Gov. Inslee is there when disasters strike — but can he prevent them?
One image of Jay Inslee tells a lot about the tall, relentlessly upbeat, sometimes goofy, politician-to-the-tips-of-his-toes guy whom Washington narrowly elected governor in 2012.
Shortly after the Oso landslide, Darrington’s high school baseball team was back on the field for the first time after the mill town’s partial isolation.
In the rain-swept bleachers, cheering on the team, was Jay Inslee.
When disaster strikes, Inslee is nearly always there. He’s presently headed over to the massive wildfires hitting Central Washington. He was there for the Whidbey Island mudslide, and omnipresent at the I-5 bridge collapse outside Burlington. He was at Hanford soon after a leaky radioactive waste tank was identified. He was repeatedly on the scene at Oso.
So far, Inslee has avoided the legendary blooper of California Gov. Edmund G. “Pat” Brown (father of Jerry). The elder Brown flew by helicopter over a flooded Sacramento River delta, and upon landing told reporters: “This is the worst disaster to hit California since I became governor.”
Inslee does, at times, sound like Joe Biden on steroids.
If the West Coast could give us “Jimi Hendrix, the Beach Boys and Nirvana,” he told a conservationist breakfast in May, then it can lead the world in turning out windmills and solar cells.
Inslee gets an undistinguished 43 percent approval rating in the latest statewide Elway Poll. He’s far more popular in the Seattle area than where the fires are burning, in a Central Washington congressional district that Inslee briefly represented in the 1990s.
How is Inslee doing? A few thoughts:
– Inslee does best when he has Attorney General Bob Ferguson serving as consigliere. The new AG is a chess champion who plots out his moves and has all the angles figured. Ferguson has been indispensable in holding the U.S. Energy Department’s feet to the fire on the endlessly delayed Hanford Nuclear Reservation cleanup.
The AG was also a key player in winning breathing room from the U.S. Justice Department to let Washington implement its new marijuana law.
– Inslee delivers the reassurance while others deliver the goods. He was at the I-5 bridge the noon after its collapse, promising that Washington would get on the horn for resources from the U.S. Department of Transportation to restore ASAP the vital link.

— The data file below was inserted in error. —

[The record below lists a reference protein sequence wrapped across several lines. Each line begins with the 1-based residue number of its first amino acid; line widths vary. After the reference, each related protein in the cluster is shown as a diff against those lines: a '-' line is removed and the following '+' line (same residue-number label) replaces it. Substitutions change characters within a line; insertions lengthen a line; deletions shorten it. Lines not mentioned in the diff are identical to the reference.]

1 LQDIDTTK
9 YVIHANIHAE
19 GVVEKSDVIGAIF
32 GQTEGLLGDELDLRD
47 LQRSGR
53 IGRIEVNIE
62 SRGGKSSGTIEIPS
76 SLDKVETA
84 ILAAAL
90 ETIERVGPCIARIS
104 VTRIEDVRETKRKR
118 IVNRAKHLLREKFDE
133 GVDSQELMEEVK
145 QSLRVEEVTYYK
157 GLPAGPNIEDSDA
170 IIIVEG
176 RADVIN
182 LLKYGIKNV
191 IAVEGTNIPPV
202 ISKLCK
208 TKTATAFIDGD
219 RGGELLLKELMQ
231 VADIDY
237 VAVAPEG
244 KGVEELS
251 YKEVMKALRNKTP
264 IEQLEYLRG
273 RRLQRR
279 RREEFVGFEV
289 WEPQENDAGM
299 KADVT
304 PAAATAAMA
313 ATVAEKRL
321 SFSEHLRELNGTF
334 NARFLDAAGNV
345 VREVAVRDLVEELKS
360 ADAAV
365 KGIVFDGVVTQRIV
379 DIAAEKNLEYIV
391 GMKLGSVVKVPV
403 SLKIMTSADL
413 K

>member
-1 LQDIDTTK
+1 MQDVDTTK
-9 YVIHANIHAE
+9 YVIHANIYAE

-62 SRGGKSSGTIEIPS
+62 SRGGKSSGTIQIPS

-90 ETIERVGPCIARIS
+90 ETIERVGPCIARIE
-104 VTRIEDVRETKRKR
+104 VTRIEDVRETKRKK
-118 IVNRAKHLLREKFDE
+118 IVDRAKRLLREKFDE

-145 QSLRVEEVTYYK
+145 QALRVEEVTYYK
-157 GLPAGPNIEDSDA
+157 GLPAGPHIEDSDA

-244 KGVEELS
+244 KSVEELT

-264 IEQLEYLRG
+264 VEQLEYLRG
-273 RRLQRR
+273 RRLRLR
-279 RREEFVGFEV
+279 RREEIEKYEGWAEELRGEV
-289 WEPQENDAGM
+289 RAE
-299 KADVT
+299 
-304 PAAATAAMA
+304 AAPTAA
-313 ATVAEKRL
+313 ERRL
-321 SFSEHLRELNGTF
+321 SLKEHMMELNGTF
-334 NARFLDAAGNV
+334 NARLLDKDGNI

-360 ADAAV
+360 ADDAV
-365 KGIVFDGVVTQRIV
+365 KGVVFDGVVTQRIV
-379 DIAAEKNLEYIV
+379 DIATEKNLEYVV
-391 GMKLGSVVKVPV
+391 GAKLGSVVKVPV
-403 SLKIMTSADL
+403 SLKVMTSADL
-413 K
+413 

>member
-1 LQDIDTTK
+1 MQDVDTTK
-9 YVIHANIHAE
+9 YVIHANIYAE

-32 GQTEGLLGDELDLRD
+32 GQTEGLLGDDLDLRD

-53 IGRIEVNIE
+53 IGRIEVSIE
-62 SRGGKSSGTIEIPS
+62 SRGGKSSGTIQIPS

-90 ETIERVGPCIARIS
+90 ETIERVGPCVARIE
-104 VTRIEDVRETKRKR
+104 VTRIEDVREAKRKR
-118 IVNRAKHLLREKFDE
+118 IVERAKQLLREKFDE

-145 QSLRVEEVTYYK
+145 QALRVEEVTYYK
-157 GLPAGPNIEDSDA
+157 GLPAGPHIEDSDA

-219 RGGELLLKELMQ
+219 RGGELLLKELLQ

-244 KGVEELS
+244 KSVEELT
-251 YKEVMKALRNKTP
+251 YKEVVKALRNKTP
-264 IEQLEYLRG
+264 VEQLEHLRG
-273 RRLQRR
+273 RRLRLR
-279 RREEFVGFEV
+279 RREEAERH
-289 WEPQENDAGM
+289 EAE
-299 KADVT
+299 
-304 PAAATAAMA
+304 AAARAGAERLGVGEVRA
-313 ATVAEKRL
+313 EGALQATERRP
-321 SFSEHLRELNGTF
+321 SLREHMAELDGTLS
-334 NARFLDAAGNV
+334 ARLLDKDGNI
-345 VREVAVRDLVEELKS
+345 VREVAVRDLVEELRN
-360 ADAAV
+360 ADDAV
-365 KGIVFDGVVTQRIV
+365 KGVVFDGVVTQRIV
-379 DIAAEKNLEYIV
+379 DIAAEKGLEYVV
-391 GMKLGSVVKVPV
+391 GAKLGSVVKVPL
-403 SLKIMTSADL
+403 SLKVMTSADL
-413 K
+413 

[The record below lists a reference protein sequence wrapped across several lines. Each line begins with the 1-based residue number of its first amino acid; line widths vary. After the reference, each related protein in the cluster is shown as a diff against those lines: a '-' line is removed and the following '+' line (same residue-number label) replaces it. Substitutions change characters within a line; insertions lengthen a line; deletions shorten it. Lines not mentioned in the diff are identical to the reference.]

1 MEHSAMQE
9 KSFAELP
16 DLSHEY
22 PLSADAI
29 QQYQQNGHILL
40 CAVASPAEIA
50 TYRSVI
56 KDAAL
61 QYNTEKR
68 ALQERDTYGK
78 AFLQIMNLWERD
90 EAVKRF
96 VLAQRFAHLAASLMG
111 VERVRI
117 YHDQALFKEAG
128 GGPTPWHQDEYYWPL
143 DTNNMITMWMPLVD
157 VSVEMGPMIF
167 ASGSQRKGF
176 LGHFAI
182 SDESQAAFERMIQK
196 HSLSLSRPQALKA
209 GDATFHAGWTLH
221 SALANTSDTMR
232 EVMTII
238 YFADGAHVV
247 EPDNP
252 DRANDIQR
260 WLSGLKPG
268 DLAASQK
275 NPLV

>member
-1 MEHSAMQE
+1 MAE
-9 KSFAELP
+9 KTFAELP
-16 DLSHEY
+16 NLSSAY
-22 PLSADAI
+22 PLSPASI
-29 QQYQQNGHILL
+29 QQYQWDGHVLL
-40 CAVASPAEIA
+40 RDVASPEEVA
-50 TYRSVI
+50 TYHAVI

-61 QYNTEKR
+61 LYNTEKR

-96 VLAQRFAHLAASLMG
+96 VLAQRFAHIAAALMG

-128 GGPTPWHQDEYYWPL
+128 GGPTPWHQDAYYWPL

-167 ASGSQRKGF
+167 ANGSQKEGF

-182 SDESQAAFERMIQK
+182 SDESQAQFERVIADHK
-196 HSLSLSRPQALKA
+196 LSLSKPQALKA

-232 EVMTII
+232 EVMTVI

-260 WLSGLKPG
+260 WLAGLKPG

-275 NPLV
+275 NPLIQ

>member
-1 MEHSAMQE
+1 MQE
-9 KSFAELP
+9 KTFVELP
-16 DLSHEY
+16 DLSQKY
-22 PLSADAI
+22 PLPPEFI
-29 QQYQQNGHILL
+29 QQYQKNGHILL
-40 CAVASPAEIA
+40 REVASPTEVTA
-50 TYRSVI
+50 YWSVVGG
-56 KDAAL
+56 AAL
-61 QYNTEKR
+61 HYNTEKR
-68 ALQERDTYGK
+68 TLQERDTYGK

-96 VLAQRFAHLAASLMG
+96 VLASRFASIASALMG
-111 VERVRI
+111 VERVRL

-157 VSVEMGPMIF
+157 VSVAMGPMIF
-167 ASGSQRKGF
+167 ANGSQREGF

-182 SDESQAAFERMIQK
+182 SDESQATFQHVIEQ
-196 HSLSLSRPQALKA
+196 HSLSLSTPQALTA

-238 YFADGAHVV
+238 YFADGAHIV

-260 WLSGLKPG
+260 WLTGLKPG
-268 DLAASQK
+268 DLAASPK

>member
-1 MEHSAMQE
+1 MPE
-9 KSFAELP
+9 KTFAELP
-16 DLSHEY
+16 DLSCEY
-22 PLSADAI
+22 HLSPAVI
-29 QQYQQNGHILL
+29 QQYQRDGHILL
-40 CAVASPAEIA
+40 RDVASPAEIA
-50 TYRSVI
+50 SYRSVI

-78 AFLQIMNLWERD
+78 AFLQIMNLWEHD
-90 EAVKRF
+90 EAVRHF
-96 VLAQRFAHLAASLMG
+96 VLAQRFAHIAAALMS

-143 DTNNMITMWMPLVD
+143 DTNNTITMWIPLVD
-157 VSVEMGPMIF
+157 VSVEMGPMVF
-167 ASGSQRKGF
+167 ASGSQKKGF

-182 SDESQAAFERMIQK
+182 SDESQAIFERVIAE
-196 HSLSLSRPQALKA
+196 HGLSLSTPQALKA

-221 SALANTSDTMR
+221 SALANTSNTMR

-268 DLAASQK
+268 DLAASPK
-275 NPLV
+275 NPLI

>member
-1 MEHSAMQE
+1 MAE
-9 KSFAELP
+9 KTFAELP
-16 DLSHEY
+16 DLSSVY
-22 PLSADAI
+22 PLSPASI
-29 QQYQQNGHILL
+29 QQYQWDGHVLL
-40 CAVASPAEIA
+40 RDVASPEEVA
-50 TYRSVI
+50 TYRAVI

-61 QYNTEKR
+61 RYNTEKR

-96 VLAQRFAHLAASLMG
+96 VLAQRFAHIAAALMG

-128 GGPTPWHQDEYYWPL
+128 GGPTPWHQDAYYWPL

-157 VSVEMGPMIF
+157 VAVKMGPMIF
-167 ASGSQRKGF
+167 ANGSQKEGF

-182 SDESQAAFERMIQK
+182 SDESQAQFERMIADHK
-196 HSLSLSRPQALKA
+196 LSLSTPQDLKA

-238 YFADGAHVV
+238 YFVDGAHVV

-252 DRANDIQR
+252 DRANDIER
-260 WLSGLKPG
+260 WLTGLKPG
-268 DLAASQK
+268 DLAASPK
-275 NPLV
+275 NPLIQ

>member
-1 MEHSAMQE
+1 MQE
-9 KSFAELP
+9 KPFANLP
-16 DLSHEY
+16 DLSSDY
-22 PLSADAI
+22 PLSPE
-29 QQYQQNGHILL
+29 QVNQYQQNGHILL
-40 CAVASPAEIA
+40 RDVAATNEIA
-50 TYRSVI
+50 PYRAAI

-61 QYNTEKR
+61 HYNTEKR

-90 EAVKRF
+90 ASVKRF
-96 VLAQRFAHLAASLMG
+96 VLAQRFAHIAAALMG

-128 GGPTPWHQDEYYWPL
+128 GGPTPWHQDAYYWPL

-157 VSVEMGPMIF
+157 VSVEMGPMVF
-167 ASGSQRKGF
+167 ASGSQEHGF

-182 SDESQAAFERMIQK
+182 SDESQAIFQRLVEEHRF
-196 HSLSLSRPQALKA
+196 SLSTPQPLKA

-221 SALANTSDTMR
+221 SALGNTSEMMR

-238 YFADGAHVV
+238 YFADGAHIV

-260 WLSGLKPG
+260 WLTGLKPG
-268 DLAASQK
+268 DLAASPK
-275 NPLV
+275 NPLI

Two others who joined his news conference had already done just that. Sen. Maria Cantwell and Rep. Suzan DelBene roused USDOT Secretary Ray LaHood. A night of backstage work identified a pot of money for which the I-5 bridge qualified. LaHood came through with an initial $1 million to deal with the emergency.
– Inslee selectively picks fights. The governor deeply believes in transitioning away from the fossil fuel economy, and recently named a Carbon Emission Reductions Task Force. But he has not chosen to take on an obvious target — Puget Sound Energy — which gets a big chunk of its power from the aging, polluting Colstrip plants in Montana.
Inslee has ordered the Department of Ecology to produce a full, statewide picture of impacts — pollution, transportation, congestion, climate — in locating giant coal export terminals at Longview and Cherry Point. He has displayed greater guts than the Obama administration.
– Inslee has yet to fully engage in the state’s biggest fights. The state is burdened with a creaky, unjust tax system. Its transportation infrastructure is not adequate to support a growing state. Olympia faces a state Supreme Court order to fully pay for K-12 education.
Inslee does poke at the Republican-run state Senate. He has made good scripted arguments about science and math education as keys to a technology-driven economy that will carry Washington forward.
Still, he won’t touch the state’s tax structure with a 10-foot pole. Instead, he has ordered state departments to map out possible cuts for the next biennium, including public colleges that have already been bled dry.
The prospects for a statewide transportation plan are at an impasse. Seattle, the nation’s fastest-growing city — whose votes elected Inslee — is desperately trying to fend off cuts to already inadequate bus service.
Being an effective governor means not just being a comforting presence at unexpected disasters, but in preventing other kinds of disasters.
Gov. Chris Gregoire passed a gas tax/transportation plan through the Legislature in 2005 and saw it through a November vote — just after a rancorous 139-vote victory in a gubernatorial election ultimately decided in a Chelan County courtroom.
Years ago, Republican Gov. Dan Evans put it on the line, going over legislators’ heads in a TV appeal for the public’s help in passing the state’s basic environmental laws. He got it.
We should demand more out of Inslee.